GREAT BRITAIN is an agile speedboat that has a head start on vaccines compared to the EU’s heavy tanker, admitted the Brussels boss.
Even Chief Eurocrat Ursula von der Leyen acknowledged how Brexit helped the UK overtake the rest of Europe with its rollout of jabs.
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On the other hand, she admitted that the bloc had made big mistakes in its own chaotic plan that would have held the UK back.
And she ultimately took personal responsibility for the blunder that saw Brussels almost trigger a vaccine border in Northern Ireland.
The Commission boss made the admission after being asked why the deployment of British jabs was so much more successful than that of the EU.
It comes after years of Eurocrats sneeringly claiming that the UK would be too small to stand on its own outside the bloc.
Instead, Mrs von der Leyen accidentally pleaded for Brexit with her remarks.
She said: âAlone, a country can be a speedboat, while the EU is more like an oil tanker.
âBefore concluding a contract with a pharmaceutical company, the 27 Member States had five full days to say whether they agreed or not.
“This naturally delays the process. We have to constantly put pressure on ourselves to make every step of the decision-making process as quick and efficient as possible.”
The snail-pace deployment in Brussels has come under heavy criticism, with the bloc lagging behind Britain, the United States and Israel.
Germany’s finance minister called the EU project “really crap” at a stormy meeting of Angela Merkel’s cabinet this week, according to reports.
But Ms. von der Leyen said she was “absolutely convinced” that the bloc had adopted the right approach by pooling the purchases of jabs.
Despite the rain of criticism, she insisted: âOn these vaccines, we worked faster than usual.
“I can’t even imagine what it would have meant for Europe, in terms of unity, if one or more Member States had access to vaccines and the others did not.
“From an economic point of view, too, we had to work on 27, because otherwise restarting the economy would have been impossible.”
Today the EU foreign chief admitted that the bloc’s failed jab program could mean it has to look to Russia for more jabs.
Josep Borrell praised Moscow for developing the Sputnik V vaccine and said it could help solve Europe’s supply problems.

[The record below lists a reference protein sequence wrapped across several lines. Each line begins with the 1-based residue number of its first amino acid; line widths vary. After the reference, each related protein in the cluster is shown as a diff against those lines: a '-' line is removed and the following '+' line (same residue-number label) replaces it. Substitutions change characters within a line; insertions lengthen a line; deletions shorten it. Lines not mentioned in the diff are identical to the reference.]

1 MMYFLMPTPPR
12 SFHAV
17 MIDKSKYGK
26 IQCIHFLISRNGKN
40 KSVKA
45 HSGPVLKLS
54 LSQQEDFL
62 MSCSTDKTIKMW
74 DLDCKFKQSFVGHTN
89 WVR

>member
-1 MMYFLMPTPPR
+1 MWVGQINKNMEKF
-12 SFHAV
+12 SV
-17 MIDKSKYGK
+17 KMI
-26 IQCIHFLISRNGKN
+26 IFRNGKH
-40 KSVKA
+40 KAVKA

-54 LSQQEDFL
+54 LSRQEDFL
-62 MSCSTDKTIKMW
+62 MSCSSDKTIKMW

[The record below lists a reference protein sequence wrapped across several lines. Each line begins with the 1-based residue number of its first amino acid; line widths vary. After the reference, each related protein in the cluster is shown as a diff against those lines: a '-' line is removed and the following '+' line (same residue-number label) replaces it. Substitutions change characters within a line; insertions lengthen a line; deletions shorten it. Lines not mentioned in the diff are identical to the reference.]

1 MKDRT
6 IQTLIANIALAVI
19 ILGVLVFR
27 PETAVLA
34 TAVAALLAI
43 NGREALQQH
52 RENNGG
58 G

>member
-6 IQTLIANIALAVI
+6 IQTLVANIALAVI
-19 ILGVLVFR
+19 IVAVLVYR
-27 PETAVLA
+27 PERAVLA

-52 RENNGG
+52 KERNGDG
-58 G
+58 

At a press conference with Russian Foreign Minister Sergei Lavrov in Moscow, he expressed hope that he will soon receive the green light for use in the EU.
He said: âThis is good news for all of humanity because it means we will have more tools to deal with the pandemic.
“As you know, we are facing a shortage of vaccines and if there is another source of supply [that’s] Welcome.”
He told Mr. Lavrov: “Congratulations on Russian scientific capabilities.”
Ms von der Leyen admitted that the EU had “underestimated the difficulties” related to the deployment of new Covid vaccines.
She said: “I realize, looking in the rearview mirror, that we should have thought more, in parallel, about mass production and the challenges it poses.”
The EU only stung 3.22% of its adult population, compared to 15.5% of people who have suffered at least one jab in the UK.
In the interview with European newspapers, the head of the Commission also took full responsibility for the recent dispute over the Irish border.
She said she “regrets” last Friday’s decision to trigger a safeguard clause in the Brexit deal that would have put in place a vaccine border in Ireland.
At first she tried to blame her business manager Valdis Dombrovskis for the mistake, but now she has admitted that the responsibility ends with her.
The move sparked a furious backlash in London, Belfast and Dublin and was quickly reversed by panicked Eurocrats.
But it has fueled Unionists’ calls for the removal of the Border Repair Package, which imposes controls on goods between Britain and the NI.